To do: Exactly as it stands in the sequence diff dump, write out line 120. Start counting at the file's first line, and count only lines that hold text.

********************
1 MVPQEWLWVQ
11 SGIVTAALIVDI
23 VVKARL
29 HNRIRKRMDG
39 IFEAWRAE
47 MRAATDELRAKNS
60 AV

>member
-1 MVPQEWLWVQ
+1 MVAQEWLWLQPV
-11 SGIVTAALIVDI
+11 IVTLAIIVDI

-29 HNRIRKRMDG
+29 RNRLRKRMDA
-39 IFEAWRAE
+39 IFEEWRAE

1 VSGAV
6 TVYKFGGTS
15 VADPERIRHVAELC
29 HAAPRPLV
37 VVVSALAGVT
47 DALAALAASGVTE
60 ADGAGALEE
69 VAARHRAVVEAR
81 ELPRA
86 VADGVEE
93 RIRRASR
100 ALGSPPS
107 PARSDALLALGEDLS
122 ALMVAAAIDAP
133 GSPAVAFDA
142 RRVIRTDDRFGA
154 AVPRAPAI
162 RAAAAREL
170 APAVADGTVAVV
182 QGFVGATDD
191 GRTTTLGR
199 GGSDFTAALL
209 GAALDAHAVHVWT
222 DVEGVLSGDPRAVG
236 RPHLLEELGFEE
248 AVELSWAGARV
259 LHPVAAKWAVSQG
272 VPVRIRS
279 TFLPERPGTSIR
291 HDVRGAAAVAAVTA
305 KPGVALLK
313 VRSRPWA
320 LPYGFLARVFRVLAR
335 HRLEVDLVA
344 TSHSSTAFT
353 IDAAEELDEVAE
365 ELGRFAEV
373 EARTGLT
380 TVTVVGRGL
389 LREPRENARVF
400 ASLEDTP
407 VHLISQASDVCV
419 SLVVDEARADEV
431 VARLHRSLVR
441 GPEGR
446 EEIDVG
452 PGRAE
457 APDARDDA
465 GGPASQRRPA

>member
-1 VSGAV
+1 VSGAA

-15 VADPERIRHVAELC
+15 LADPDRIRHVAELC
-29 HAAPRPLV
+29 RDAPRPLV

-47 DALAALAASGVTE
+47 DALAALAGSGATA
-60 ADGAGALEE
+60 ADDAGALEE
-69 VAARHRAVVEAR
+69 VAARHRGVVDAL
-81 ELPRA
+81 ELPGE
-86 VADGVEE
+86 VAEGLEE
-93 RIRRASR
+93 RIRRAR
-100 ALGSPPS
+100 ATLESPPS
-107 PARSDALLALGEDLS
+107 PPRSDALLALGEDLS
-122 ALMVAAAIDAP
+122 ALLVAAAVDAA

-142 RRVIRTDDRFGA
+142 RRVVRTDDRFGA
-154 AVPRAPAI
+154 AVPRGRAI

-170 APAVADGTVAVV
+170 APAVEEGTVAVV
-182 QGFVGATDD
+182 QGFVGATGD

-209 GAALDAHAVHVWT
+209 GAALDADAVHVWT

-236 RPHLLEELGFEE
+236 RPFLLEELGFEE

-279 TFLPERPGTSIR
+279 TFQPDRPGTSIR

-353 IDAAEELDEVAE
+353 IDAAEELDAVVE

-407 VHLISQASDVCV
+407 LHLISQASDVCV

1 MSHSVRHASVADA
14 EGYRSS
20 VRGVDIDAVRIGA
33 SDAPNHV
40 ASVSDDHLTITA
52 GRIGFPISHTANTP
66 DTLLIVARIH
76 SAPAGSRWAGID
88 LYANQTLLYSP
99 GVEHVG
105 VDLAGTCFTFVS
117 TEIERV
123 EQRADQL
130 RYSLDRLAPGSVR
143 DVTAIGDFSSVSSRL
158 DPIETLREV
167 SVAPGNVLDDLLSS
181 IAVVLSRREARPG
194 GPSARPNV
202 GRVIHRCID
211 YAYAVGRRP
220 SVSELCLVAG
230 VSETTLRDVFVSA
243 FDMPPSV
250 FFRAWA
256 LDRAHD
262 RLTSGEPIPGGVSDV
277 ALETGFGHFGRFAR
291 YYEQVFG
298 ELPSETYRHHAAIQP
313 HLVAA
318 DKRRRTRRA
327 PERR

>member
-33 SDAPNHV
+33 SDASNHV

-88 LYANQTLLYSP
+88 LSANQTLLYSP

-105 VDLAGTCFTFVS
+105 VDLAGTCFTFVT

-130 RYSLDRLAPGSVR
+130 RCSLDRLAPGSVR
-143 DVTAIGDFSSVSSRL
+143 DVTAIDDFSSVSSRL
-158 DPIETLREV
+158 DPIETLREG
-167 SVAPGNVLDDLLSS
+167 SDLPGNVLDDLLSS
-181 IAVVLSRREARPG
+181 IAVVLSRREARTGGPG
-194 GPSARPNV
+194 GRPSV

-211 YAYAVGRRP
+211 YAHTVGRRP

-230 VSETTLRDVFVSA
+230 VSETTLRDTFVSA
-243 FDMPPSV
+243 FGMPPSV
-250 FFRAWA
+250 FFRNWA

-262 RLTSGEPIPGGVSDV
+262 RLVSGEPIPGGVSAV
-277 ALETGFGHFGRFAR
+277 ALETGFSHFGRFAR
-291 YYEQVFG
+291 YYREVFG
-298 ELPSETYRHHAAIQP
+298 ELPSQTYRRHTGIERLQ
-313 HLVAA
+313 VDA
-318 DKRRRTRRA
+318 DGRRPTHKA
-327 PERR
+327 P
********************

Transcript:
117 TEIERV